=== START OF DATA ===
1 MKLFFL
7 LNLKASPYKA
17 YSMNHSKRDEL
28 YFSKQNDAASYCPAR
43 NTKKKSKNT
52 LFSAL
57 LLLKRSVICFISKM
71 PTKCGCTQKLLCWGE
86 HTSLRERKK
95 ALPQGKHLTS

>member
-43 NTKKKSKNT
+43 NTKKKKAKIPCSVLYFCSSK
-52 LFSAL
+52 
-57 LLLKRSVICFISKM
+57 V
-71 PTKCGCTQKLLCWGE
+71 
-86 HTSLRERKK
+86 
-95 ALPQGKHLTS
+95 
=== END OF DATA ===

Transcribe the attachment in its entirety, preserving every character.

1 MKLFFL
7 LNLKASPYKA
17 YSMNHSKRDEL
28 YFSKQNDAASYCPAR
43 NTKKKSKNT
52 LFSAL
57 LLLKRSVICFISKM
71 PTKCGCTQKLLCWGE
86 HTSLRERKK
95 ALPQGKHLTS

>member
-43 NTKKKSKNT
+43 NTKKKKAKIPCSVLYFCSSK
-52 LFSAL
+52 
-57 LLLKRSVICFISKM
+57 V
-71 PTKCGCTQKLLCWGE
+71 
-86 HTSLRERKK
+86 
-95 ALPQGKHLTS
+95 